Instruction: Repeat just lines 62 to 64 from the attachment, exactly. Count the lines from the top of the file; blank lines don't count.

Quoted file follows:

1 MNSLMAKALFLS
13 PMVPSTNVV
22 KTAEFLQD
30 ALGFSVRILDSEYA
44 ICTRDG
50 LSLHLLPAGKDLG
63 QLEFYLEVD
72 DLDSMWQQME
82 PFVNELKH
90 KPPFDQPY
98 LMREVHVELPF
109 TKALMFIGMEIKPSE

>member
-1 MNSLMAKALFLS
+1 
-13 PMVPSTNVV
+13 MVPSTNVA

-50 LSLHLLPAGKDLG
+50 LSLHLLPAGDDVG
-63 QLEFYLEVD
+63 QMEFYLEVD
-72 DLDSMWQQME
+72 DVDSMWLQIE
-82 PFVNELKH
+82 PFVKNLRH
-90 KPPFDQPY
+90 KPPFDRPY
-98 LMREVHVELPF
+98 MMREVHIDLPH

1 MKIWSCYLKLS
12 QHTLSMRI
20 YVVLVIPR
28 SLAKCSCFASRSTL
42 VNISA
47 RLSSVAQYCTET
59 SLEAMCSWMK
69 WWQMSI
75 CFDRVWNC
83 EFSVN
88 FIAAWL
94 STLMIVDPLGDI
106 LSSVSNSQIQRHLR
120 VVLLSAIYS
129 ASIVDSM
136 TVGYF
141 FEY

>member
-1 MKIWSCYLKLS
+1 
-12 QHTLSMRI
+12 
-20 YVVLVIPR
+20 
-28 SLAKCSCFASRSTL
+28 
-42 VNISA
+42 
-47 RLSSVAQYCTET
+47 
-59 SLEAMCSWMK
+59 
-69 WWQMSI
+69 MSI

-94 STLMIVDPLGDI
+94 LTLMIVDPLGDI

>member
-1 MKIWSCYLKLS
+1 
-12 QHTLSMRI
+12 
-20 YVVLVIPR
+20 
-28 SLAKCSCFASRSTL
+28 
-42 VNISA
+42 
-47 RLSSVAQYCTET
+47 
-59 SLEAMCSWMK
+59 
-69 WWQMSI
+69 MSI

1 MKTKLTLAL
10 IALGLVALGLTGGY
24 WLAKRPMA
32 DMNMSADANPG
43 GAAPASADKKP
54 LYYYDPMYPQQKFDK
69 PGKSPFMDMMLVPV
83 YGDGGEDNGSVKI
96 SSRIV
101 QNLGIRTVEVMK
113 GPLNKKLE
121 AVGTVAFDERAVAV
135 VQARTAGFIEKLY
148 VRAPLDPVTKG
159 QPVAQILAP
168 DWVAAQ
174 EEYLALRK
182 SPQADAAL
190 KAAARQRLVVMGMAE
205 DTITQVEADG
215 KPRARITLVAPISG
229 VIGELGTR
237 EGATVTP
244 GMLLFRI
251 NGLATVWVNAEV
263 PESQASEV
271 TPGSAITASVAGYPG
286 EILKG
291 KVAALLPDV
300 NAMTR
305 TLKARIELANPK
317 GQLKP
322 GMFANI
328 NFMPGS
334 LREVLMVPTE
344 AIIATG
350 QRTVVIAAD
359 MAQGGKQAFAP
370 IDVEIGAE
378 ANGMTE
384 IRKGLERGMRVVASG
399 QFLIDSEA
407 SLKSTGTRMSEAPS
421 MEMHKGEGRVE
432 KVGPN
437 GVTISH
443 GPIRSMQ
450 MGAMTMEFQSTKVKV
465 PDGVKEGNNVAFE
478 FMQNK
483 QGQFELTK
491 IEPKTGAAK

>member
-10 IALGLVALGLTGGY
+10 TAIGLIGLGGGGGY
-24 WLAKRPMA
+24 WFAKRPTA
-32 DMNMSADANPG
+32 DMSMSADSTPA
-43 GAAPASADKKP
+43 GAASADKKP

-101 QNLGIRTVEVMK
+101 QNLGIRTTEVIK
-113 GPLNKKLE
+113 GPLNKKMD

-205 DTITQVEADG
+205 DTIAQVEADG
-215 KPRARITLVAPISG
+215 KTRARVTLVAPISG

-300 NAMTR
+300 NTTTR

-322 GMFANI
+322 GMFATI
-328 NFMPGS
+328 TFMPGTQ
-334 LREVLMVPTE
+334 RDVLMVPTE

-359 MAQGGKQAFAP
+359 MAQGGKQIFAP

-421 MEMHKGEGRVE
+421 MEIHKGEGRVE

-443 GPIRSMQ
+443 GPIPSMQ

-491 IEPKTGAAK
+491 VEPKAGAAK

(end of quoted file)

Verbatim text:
-69 WWQMSI
+69 MSI

-94 STLMIVDPLGDI